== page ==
Adventures in a magical world ; SI L'ENFANT NE DORT PAS BIENWith her latest production, Keyworth theatre producer Sarah Buckley, 22, is hoping to turn children on to classical arts. Elsie Powers reports
reports Your play, Si l'enfant ne dort pas bien, which you are presenting at the Edinburgh Festival Fringe next month, is designed for children but it sounds heavy going. What is the story? It translates as If the child does not sleep well and follows the journey of two children: Charlotte and Sammy. Charlotte is told a bedtime story by her mother about a girl who visits a magical dreamland called Sommeil. Charlotte dreams that she is that little girl and experiences an evil witch, who turns her into a cat and Sammy into a mouse. As animals, Charlotte and Sammy meet other children who are trapped in Sommeil and decide to go on an adventure to try to defeat La Sorciere. It's a traditional fairytale inspired by the characters found in classical French songs.
It mixes the French language with classical arts - why do you think that will appeal to children? The familiarity of the fairytale storyline allows the children to take in the basic French vocabulary and classical arts through engaging with the story and experiencing the other art forms as complimentary additions that entertain them further. The songs are in French and their meaning is depicted through the action on stage and their contextualisation within the story.
Why do you think it is important to introduce children to styles such as opera? My primary and secondary education, at Willow Brook Primary School and South Wolds Community School in Keyworth, introduced me to an array of musical styles. I feel that classical music can sometimes be considered as an elite art form and this is not the case. Children from all backgrounds should have the choice of whether to engage with it - after all, opera is, more often that not, just a story sung to beautiful music.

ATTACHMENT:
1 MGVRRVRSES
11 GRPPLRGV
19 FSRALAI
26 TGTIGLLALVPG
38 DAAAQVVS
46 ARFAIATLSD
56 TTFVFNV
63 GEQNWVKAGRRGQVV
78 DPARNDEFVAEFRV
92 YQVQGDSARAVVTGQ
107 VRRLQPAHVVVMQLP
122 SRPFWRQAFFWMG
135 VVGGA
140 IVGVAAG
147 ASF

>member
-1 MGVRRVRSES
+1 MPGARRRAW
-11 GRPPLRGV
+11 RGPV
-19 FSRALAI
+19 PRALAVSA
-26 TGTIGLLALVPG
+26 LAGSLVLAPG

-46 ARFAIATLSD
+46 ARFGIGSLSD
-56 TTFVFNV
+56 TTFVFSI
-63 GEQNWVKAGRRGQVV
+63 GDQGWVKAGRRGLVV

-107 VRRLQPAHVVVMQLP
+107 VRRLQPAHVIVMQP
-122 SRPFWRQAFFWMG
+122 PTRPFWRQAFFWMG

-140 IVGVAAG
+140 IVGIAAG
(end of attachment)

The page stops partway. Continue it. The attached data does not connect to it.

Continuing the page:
Why did you set up your own company, Dreamland Theatre? As performance students at the Royal Conservatoire of Scotland (RCS), we were always encouraged to explore ways of creating our own work. Last year the RCS introduced a Bridge Week scheme where students could submit proposals for projects. As classical singers, myself and a friend decided to propose a project that would allow us to collaborate with students from other departments (such as ballet, technical production, arts and drama). Members of staff suggested that we take it to a larger audience.
Are you excited to be a part of the Edinburgh Festival Fringe? It's an internationally renowned festival with endless opportunities to meet new people. The city is so vibrant during the festival and it is an extremely exciting prospect.
This year, I will not only be producing Si l'enfant ne dort pas bien but singing and acting in the role of Charlotte's mother.
How did your childhood in Nottingham lead to your career in music and theatre? I was very lucky to have two schools that encouraged involvement in the arts; I was able to take part in musicals, saxophone groups and steel bands. I had a great passion for musicals and often went to see them at the Nottingham Arts Theatre, the Theatre Royal and Royal Concert Hall. My singing teacher, Stephen Williams, who composed the musical Saturday Night and Sunday Morning, introduced me to the idea of going to a specialist music institution rather than a university.
After studying with him for a year, I gained a place to study classical singing at the Royal Conservatoire of Scotland.
What are your plans for Dreamland Theatre? We hope to expand by writing new works that follow the same structure but use other languages, all with the Dreamland theme. The ultimate goal is to create a series of performances that cover the main languages studied at schools.
Dreamland Theatre presents Si l'enfant ne dort pas bien at Zoo, Venue 124, 140 Pleasance, as part of the Edinburgh Festival Fringe, from August 12-17. For more information go to dreamlandtheatre.wix.com.
'' It's a traditional fairytale inspired by the characters found in classical French songs Sarah Buckley
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